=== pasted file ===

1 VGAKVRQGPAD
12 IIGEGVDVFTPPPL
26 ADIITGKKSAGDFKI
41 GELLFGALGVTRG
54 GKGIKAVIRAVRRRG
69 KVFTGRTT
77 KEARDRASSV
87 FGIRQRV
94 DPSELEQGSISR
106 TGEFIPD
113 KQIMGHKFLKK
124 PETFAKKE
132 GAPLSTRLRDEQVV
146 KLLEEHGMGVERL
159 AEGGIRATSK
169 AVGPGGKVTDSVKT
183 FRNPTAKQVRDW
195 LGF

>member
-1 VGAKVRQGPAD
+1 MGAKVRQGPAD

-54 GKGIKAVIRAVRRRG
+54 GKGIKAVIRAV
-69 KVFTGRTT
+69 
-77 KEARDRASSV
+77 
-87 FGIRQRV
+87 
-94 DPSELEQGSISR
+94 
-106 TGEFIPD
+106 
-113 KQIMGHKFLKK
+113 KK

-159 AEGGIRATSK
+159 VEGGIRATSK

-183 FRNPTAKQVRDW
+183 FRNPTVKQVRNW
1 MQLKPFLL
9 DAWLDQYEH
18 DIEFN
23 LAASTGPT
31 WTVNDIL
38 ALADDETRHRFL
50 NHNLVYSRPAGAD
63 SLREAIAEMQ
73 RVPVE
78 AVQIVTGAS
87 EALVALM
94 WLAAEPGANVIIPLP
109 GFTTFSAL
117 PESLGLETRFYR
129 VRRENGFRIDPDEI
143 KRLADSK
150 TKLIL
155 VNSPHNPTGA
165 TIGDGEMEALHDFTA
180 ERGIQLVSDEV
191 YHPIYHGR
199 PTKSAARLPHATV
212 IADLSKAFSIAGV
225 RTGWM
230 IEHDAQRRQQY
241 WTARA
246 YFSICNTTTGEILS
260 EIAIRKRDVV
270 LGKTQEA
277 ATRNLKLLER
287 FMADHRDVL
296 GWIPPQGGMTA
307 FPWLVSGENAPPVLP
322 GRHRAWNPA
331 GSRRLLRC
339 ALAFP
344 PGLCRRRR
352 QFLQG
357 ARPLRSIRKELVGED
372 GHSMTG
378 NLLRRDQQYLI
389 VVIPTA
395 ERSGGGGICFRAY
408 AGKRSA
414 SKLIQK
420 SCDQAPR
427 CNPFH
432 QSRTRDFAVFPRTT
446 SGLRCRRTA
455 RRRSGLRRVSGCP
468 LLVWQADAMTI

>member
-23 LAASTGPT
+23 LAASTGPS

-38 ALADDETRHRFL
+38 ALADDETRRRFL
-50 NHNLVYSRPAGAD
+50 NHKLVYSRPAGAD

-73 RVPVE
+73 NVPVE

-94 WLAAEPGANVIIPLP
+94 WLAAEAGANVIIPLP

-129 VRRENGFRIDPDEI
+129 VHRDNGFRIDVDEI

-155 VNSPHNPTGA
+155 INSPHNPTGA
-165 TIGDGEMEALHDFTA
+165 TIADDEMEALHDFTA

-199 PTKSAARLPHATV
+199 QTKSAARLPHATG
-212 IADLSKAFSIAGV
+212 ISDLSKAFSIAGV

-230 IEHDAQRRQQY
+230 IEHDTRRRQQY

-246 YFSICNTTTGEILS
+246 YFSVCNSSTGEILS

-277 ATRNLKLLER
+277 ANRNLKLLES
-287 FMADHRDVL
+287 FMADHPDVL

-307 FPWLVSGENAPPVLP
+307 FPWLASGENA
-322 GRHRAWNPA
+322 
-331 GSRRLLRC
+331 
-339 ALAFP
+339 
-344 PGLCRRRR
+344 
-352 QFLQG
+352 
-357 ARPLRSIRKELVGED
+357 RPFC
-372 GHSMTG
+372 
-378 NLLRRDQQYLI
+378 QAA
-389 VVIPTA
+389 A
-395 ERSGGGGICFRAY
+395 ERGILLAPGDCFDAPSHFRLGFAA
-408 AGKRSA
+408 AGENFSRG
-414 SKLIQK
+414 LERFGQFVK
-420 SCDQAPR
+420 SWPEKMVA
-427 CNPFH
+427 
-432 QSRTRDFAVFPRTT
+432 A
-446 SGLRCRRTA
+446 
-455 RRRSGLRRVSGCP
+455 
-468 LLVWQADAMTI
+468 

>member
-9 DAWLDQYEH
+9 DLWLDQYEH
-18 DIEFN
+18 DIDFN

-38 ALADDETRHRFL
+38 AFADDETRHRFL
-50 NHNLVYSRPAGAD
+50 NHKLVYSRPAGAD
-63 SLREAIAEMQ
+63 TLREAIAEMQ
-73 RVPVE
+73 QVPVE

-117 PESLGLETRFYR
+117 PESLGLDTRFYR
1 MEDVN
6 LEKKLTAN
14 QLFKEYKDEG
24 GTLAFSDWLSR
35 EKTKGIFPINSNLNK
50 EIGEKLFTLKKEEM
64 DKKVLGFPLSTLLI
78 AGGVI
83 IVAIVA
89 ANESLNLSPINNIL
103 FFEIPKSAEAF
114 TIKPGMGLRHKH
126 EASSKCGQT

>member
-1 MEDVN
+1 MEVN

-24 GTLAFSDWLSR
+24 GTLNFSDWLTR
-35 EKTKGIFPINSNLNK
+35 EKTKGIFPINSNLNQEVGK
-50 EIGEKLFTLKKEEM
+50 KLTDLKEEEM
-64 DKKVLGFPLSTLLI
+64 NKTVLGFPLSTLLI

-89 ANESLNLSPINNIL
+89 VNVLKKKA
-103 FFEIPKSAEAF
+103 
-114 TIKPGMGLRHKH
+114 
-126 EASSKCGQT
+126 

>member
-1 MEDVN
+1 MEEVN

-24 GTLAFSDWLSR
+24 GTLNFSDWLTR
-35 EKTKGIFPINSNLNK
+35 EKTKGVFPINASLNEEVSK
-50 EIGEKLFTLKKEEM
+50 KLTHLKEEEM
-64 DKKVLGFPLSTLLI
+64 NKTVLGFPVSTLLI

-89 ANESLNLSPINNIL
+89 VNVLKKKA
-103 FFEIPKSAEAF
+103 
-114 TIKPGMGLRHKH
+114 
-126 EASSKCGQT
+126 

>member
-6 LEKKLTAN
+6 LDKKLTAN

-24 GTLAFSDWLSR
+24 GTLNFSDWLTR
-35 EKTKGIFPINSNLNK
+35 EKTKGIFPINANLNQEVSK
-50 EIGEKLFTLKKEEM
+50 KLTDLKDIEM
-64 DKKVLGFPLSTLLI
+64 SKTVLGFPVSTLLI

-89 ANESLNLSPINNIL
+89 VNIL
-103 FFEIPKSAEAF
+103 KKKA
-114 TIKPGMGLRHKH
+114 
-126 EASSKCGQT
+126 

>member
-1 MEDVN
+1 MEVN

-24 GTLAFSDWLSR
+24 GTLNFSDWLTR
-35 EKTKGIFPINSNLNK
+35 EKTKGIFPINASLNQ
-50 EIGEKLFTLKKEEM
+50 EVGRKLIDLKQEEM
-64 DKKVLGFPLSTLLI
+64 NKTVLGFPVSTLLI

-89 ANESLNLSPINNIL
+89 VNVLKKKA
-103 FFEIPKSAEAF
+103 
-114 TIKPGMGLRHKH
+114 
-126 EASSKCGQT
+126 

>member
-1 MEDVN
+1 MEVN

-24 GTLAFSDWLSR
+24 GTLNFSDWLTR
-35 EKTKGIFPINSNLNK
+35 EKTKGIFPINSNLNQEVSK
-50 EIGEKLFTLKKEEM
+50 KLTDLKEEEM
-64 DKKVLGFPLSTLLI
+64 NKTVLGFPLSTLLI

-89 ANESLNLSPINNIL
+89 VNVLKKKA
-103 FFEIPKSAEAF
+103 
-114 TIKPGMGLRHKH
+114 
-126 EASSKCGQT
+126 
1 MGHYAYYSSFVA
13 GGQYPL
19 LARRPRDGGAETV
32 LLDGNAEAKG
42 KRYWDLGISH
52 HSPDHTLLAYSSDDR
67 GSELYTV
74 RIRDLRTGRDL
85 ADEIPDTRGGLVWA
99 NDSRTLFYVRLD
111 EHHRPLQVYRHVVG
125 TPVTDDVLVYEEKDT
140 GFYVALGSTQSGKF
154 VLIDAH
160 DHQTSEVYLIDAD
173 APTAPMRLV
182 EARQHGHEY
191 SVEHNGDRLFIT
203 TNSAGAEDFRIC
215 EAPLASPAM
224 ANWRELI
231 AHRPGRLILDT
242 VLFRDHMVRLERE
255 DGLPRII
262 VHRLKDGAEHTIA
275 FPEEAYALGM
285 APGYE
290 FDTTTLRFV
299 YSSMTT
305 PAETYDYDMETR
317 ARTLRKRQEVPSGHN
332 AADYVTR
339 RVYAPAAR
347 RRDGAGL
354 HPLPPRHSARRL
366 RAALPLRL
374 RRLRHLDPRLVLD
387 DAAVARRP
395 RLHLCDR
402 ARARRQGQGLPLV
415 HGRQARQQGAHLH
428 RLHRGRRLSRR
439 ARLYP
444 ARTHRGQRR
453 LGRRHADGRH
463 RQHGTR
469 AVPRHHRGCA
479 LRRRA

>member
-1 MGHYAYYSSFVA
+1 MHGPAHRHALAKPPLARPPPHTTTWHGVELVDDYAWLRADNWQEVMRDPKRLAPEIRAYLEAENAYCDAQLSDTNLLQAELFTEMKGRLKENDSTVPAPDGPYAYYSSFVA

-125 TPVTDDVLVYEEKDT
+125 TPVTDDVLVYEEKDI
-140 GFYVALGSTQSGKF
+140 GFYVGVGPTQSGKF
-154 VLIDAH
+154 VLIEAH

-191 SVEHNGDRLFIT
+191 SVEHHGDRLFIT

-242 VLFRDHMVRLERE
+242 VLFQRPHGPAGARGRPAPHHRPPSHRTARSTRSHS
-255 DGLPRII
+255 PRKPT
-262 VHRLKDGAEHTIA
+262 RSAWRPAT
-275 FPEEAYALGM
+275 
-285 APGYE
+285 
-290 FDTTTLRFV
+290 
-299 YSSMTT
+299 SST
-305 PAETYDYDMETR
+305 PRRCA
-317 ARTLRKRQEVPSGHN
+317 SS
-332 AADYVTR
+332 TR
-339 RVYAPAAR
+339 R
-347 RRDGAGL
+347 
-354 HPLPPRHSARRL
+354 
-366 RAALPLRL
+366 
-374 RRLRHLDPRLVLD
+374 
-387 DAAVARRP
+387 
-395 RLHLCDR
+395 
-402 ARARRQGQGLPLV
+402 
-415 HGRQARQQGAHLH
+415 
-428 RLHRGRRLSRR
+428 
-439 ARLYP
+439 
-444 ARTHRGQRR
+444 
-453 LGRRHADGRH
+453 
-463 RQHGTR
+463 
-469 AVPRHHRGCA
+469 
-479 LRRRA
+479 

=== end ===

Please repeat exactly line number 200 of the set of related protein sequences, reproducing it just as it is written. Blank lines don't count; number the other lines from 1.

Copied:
+103 